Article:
By Ntokozo Nkambule
The National Disaster Management Agency (NDMA) held the El Niño Indaba Impact Strategic Response Planning Workshop today.
The Indaba was meant to strategically plan how the country can successfully mitigate the imminent El Nino effects so that it does not wreak havoc like the one witnessed in the 2015/16 year(s).
Upon conclusion of the Indaba, NDMA will then present a mitigation plan to the government in an effort to mitigate the impact of El Nino.
According to the Food and Agriculture Organization (FAO), El Niño is the warming phase of water temperatures around the Pacific Equator.
During El Niño episodes the normal patterns of tropical precipitation and atmospheric circulation are disrupted, hence triggering extreme climate events around the globe: droughts, floods, and affecting the intensity and frequency of hurricanes.
The Minister of Economic Planning & Development, Dr. Tambo Gina when making his presentation noted that preparation and putting mitigating measures in place is critical.
“The previous El Nino drought led to major losses in the agriculture, sector, diminished water supply, and significantly affected national food security and a cumulative estimated cost of E3.843 billion to the economy, which is equivalent to 7.01% of the country’s gross domestic product in 2016 or 18.58% of government expenditure.”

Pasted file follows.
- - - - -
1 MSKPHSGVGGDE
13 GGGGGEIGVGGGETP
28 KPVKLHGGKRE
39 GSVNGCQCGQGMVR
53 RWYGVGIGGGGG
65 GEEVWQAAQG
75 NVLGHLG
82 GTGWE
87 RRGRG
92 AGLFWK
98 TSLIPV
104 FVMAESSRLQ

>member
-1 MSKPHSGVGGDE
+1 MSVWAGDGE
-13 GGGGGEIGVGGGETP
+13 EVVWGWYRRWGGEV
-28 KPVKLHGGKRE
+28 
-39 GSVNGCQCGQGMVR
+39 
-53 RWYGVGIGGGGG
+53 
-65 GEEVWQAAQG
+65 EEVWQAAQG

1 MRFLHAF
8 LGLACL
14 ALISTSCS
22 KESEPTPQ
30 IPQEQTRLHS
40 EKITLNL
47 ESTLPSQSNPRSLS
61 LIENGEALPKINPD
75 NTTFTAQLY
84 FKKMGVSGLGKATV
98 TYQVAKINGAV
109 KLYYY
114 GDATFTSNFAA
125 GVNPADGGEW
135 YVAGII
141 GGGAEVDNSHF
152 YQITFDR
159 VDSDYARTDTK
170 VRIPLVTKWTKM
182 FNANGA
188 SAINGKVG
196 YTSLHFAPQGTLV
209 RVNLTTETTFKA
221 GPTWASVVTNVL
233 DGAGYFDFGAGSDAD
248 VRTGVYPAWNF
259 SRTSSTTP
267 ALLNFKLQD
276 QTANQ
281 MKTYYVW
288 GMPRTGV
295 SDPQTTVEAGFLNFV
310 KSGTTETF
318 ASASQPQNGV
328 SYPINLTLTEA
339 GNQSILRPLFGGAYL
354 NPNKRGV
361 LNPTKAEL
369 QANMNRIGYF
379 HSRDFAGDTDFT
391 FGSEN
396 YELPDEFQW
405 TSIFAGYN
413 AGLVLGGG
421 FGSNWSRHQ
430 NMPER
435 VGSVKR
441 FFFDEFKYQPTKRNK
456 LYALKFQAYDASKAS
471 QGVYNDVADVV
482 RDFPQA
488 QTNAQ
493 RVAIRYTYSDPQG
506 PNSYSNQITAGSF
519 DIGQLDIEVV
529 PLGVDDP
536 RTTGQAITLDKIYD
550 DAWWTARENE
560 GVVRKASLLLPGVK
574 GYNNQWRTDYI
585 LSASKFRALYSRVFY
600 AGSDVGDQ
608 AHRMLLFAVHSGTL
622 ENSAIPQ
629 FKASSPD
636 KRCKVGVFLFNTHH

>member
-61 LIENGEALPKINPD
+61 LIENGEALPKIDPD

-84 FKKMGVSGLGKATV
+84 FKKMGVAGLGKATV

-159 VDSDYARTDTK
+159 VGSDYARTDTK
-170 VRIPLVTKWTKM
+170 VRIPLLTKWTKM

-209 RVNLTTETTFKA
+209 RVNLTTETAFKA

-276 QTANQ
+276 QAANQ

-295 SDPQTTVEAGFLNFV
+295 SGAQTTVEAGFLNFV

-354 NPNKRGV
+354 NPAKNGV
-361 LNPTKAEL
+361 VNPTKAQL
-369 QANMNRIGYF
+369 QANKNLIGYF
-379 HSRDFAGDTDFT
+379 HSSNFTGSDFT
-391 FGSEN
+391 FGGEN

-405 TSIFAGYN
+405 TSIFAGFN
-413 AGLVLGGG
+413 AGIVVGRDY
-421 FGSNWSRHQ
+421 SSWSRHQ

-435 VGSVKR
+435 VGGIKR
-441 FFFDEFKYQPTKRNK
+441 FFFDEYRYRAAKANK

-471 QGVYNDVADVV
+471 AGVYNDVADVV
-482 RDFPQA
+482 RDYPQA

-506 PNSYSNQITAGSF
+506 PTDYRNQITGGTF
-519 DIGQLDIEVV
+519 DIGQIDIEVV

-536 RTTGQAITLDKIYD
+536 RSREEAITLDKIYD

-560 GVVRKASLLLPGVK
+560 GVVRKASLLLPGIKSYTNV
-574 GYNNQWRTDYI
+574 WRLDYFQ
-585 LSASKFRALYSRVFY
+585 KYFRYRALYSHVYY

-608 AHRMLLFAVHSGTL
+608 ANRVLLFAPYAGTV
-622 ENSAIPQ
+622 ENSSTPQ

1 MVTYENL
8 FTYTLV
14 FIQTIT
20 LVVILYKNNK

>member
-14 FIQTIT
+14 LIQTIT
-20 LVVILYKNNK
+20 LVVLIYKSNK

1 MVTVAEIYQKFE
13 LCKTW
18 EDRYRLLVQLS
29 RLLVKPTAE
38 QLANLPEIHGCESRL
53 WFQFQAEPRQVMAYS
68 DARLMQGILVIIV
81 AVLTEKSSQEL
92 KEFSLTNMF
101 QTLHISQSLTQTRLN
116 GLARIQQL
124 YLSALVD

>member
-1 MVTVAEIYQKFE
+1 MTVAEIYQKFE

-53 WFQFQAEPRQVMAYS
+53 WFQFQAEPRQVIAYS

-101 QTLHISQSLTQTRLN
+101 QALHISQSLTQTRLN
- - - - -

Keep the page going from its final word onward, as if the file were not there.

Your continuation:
The Minister urged the country to come together and formulate a comprehensive plan of mitigation.
“It is critical that as a country we put our heads together at the mention of a looming El Nino and enhance our preparedness actions to mitigate the negative impacts associated with the slightest El Nino episode.”
NDMA Chief Executive Officer, Russell Dlamini noted that as an agency they have already started with mitigating initiatives.
Dlamini was, however, optimistic about the time frame regarding mitigating the upcoming drought.
“We, fortunately, have time on our side as we have had good rains from the previous years. We have also already issued an Advisory, which provides guidelines on what the country should do and guard against regarding the upcoming drought.”
The CEO further revealed that they will present their drought mitigation plan to the government by the end of the month.
He was however concerned by the possibility of financial challenges.
“Our challenge in most cases is the issue of funds, because ordinarily when a plan is presented, funding should then be availed to ensure that we start with our mitigation drive and campaign. Another major challenge is that most global disaster management agencies only release funds when the disaster has erupted or when we are in a crisis situation.”
When asked about when the drought will likely hit the country, the CEO said it is hard to say but their predictions are that it will take place in the last quarter of the year. Dlamini noted that what is key to note about a drought is that it envelopes gradually and has different life spans.
In terms of the severity of the drought, the CEO said it is tough to say at this point if it will be severe or mild, but indicators show that it could be severe.